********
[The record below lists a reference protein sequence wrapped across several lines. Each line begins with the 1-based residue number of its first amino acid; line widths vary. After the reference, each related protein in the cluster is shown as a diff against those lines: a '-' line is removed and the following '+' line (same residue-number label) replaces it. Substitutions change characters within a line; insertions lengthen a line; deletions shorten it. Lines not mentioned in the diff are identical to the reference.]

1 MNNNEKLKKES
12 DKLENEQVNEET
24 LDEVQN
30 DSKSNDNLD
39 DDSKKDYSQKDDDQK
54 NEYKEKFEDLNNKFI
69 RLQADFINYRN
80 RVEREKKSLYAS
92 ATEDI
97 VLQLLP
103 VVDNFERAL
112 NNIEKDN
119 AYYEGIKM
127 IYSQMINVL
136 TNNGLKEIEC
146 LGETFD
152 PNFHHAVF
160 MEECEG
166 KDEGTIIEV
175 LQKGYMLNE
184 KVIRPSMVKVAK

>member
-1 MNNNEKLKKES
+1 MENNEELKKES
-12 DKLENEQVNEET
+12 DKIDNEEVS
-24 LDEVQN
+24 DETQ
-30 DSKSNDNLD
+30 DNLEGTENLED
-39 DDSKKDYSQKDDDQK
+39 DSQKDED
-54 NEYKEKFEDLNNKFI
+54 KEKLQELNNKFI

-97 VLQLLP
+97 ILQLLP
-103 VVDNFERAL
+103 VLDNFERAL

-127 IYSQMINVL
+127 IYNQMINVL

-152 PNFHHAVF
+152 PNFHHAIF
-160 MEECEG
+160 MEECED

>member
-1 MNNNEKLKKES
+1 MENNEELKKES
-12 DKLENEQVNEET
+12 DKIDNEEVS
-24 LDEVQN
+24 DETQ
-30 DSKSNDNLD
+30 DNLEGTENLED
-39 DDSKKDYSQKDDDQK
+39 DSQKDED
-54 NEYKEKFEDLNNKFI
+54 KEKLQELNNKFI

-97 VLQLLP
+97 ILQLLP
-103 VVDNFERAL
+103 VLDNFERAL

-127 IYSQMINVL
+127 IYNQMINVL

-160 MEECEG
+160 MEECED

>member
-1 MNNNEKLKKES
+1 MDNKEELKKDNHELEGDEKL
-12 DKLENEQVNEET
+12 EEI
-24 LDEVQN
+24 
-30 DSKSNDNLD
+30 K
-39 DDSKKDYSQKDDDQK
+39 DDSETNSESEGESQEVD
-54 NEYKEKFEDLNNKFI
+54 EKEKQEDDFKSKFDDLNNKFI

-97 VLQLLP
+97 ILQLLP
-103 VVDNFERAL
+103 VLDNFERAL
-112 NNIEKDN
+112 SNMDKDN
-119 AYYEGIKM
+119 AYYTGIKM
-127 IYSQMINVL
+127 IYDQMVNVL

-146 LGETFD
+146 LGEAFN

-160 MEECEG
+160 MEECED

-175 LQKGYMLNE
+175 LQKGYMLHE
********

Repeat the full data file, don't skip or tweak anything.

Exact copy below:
[The record below lists a reference protein sequence wrapped across several lines. Each line begins with the 1-based residue number of its first amino acid; line widths vary. After the reference, each related protein in the cluster is shown as a diff against those lines: a '-' line is removed and the following '+' line (same residue-number label) replaces it. Substitutions change characters within a line; insertions lengthen a line; deletions shorten it. Lines not mentioned in the diff are identical to the reference.]

1 MNNNEKLKKES
12 DKLENEQVNEET
24 LDEVQN
30 DSKSNDNLD
39 DDSKKDYSQKDDDQK
54 NEYKEKFEDLNNKFI
69 RLQADFINYRN
80 RVEREKKSLYAS
92 ATEDI
97 VLQLLP
103 VVDNFERAL
112 NNIEKDN
119 AYYEGIKM
127 IYSQMINVL
136 TNNGLKEIEC
146 LGETFD
152 PNFHHAVF
160 MEECEG
166 KDEGTIIEV
175 LQKGYMLNE
184 KVIRPSMVKVAK

>member
-1 MNNNEKLKKES
+1 MENNEELKKES
-12 DKLENEQVNEET
+12 DKIDNEEVS
-24 LDEVQN
+24 DETQ
-30 DSKSNDNLD
+30 DNLEGTENLED
-39 DDSKKDYSQKDDDQK
+39 DSQKDED
-54 NEYKEKFEDLNNKFI
+54 KEKLQELNNKFI

-97 VLQLLP
+97 ILQLLP
-103 VVDNFERAL
+103 VLDNFERAL

-127 IYSQMINVL
+127 IYNQMINVL

-152 PNFHHAVF
+152 PNFHHAIF
-160 MEECEG
+160 MEECED

>member
-1 MNNNEKLKKES
+1 MENNEELKKES
-12 DKLENEQVNEET
+12 DKIDNEEVS
-24 LDEVQN
+24 DETQ
-30 DSKSNDNLD
+30 DNLEGTENLED
-39 DDSKKDYSQKDDDQK
+39 DSQKDED
-54 NEYKEKFEDLNNKFI
+54 KEKLQELNNKFI

-97 VLQLLP
+97 ILQLLP
-103 VVDNFERAL
+103 VLDNFERAL

-127 IYSQMINVL
+127 IYNQMINVL

-160 MEECEG
+160 MEECED

>member
-1 MNNNEKLKKES
+1 MDNKEELKKDNHELEGDEKL
-12 DKLENEQVNEET
+12 EEI
-24 LDEVQN
+24 
-30 DSKSNDNLD
+30 K
-39 DDSKKDYSQKDDDQK
+39 DDSETNSESEGESQEVD
-54 NEYKEKFEDLNNKFI
+54 EKEKQEDDFKSKFDDLNNKFI

-97 VLQLLP
+97 ILQLLP
-103 VVDNFERAL
+103 VLDNFERAL
-112 NNIEKDN
+112 SNMDKDN
-119 AYYEGIKM
+119 AYYTGIKM
-127 IYSQMINVL
+127 IYDQMVNVL

-146 LGETFD
+146 LGEAFN

-160 MEECEG
+160 MEECED

-175 LQKGYMLNE
+175 LQKGYMLHE